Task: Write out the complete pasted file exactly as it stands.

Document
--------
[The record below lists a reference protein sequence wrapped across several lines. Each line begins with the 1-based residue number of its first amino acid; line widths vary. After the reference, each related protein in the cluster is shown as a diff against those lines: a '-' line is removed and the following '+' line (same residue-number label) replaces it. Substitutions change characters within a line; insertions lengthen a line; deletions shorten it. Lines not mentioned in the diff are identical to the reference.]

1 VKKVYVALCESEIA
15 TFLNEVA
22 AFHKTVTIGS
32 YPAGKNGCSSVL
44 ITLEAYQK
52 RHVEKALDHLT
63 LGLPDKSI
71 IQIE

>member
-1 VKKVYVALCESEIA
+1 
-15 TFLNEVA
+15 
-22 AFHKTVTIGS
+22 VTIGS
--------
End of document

[The record below lists a reference protein sequence wrapped across several lines. Each line begins with the 1-based residue number of its first amino acid; line widths vary. After the reference, each related protein in the cluster is shown as a diff against those lines: a '-' line is removed and the following '+' line (same residue-number label) replaces it. Substitutions change characters within a line; insertions lengthen a line; deletions shorten it. Lines not mentioned in the diff are identical to the reference.]

1 VKKVYVALCESEIA
15 TFLNEVA
22 AFHKTVTIGS
32 YPAGKNGCSSVL
44 ITLEAYQK
52 RHVEKALDHLT
63 LGLPDKSI
71 IQIE

>member
-1 VKKVYVALCESEIA
+1 
-15 TFLNEVA
+15 
-22 AFHKTVTIGS
+22 VTIGS